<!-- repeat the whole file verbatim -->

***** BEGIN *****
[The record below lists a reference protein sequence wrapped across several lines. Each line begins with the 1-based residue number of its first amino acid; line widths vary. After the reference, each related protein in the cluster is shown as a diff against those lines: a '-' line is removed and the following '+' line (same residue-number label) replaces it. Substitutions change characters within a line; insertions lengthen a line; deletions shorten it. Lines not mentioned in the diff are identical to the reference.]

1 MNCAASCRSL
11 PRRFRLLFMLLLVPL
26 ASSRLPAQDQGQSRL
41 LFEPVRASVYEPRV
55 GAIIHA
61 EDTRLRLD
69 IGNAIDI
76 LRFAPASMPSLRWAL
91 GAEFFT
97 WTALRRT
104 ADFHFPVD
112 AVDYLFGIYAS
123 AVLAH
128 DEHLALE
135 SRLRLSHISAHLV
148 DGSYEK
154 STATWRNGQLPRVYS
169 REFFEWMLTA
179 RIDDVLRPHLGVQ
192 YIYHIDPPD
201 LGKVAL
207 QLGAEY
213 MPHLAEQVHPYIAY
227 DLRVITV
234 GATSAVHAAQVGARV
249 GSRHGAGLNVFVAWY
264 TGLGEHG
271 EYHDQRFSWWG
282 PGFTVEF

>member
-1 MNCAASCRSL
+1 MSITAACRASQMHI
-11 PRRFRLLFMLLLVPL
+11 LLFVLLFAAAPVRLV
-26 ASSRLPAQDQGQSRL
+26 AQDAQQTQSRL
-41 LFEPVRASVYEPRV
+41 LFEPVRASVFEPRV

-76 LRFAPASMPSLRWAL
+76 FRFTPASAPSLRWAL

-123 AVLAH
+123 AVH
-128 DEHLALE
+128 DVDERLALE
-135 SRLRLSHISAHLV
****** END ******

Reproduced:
[The record below lists a reference protein sequence wrapped across several lines. Each line begins with the 1-based residue number of its first amino acid; line widths vary. After the reference, each related protein in the cluster is shown as a diff against those lines: a '-' line is removed and the following '+' line (same residue-number label) replaces it. Substitutions change characters within a line; insertions lengthen a line; deletions shorten it. Lines not mentioned in the diff are identical to the reference.]

1 MNCAASCRSL
11 PRRFRLLFMLLLVPL
26 ASSRLPAQDQGQSRL
41 LFEPVRASVYEPRV
55 GAIIHA
61 EDTRLRLD
69 IGNAIDI
76 LRFAPASMPSLRWAL
91 GAEFFT
97 WTALRRT
104 ADFHFPVD
112 AVDYLFGIYAS
123 AVLAH
128 DEHLALE
135 SRLRLSHISAHLV
148 DGSYEK
154 STATWRNGQLPRVYS
169 REFFEWMLTA
179 RIDDVLRPHLGVQ
192 YIYHIDPPD
201 LGKVAL
207 QLGAEY
213 MPHLAEQVHPYIAY
227 DLRVITV
234 GATSAVHAAQVGARV
249 GSRHGAGLNVFVAWY
264 TGLGEHG
271 EYHDQRFSWWG
282 PGFTVEF

>member
-1 MNCAASCRSL
+1 MSITAACRASQMHI
-11 PRRFRLLFMLLLVPL
+11 LLFVLLFAAAPVRLV
-26 ASSRLPAQDQGQSRL
+26 AQDAQQTQSRL
-41 LFEPVRASVYEPRV
+41 LFEPVRASVFEPRV

-76 LRFAPASMPSLRWAL
+76 FRFTPASAPSLRWAL

-123 AVLAH
+123 AVH
-128 DEHLALE
+128 DVDERLALE
-135 SRLRLSHISAHLV